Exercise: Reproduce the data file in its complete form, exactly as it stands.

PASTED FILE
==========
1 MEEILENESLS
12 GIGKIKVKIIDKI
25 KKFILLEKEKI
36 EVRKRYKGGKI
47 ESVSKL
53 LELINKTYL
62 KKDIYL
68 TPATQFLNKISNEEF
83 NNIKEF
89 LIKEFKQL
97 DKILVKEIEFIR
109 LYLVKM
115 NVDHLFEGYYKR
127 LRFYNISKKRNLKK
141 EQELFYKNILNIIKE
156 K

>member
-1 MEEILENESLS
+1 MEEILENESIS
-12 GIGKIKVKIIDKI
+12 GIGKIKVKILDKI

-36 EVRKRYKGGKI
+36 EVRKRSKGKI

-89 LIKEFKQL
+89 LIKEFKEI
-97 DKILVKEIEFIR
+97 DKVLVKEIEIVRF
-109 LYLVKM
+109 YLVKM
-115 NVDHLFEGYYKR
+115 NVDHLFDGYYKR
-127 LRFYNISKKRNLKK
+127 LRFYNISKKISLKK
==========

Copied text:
1 MEEILENESLS
12 GIGKIKVKIIDKI
25 KKFILLEKEKI
36 EVRKRYKGGKI
47 ESVSKL
53 LELINKTYL
62 KKDIYL
68 TPATQFLNKISNEEF
83 NNIKEF
89 LIKEFKQL
97 DKILVKEIEFIR
109 LYLVKM
115 NVDHLFEGYYKR
127 LRFYNISKKRNLKK
141 EQELFYKNILNIIKE
156 K

>member
-1 MEEILENESLS
+1 MEEILENESIS
-12 GIGKIKVKIIDKI
+12 GIGKIKVKILDKI

-36 EVRKRYKGGKI
+36 EVRKRSKGKI

-89 LIKEFKQL
+89 LIKEFKEI
-97 DKILVKEIEFIR
+97 DKVLVKEIEIVRF
-109 LYLVKM
+109 YLVKM
-115 NVDHLFEGYYKR
+115 NVDHLFDGYYKR
-127 LRFYNISKKRNLKK
+127 LRFYNISKKISLKK